“Tentacles” Basic Facts
What exactly is a cephalopod?
- A mollusk, related to snails, clams, mussels and sea slugs. Common body structure including: bilaterally symmetrical body, a mantle which acts as a skin-like covering, three hearts, blue blood (when exposed to air), file-like tongue called a radula, a head surrounded by a ‘foot’ which has evolved into arms and/or tentacles.
- More than 800 species of cephalopods have been identified so far; scientists suspect there may be as many as 1,000.
- Difference between octopuses, squid, nautiluses and cuttlefishes
- All species except the nautiluses have suckers on their tentacles and arms
- Octopus don’t have tentacles, they only have arms
- Squid and cuttlefishes have eight arms and two retractable tentacles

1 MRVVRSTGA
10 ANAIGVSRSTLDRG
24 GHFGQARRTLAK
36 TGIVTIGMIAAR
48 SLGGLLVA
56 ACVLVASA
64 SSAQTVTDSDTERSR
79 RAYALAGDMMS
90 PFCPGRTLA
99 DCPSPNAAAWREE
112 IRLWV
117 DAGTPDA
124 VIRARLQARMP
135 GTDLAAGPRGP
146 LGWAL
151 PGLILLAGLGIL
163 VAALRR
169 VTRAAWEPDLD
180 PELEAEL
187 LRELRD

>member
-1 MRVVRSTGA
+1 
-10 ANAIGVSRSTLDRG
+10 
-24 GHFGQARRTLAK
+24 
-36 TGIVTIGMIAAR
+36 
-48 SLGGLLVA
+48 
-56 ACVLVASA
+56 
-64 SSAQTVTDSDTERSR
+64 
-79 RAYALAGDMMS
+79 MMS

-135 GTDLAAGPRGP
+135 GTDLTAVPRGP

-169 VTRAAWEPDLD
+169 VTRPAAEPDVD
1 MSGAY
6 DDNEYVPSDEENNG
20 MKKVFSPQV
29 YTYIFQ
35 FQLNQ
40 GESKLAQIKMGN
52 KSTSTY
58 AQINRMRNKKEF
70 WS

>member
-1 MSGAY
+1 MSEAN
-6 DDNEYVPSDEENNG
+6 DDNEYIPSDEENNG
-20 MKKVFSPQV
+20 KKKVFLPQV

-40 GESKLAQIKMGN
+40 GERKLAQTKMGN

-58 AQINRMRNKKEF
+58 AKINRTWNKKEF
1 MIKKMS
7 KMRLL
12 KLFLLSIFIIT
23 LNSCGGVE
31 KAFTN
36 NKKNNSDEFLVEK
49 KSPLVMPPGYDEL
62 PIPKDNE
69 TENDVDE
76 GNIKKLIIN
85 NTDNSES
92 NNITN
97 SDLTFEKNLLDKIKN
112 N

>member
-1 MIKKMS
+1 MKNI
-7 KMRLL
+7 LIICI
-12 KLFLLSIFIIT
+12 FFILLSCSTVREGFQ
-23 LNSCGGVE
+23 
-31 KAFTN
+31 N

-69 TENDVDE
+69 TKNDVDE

- Nautiluses are one of only a few cephalopod without an ink sac
- All cephalopods, except nautiluses, have acute vision that they rely on to avoid predators and detect prey.
- All octopuses and most other cephalopods are color blind – surprising considering they are adept at changing colors.
A Closer Look
- Have head and eyes, mantle and siphon, beak and radula, no ink sac and up to 100 tentacles without suckers.
- Have head and eyes, mantle and siphon, beak and radula, an ink sac and eight arms with two tentacles with suckers; some squid species have hooks on their arms and serrated “teeth” in their suction cups.
- Have head and eyes, mantle and siphon, beak and radula, an ink sac and eight arms with one or two rows of suckers but no hooks or sucker rings.
- Have head and eyes, mantle and siphon, beak and radula, an ink sac and eight arms with two tentacles with suckers.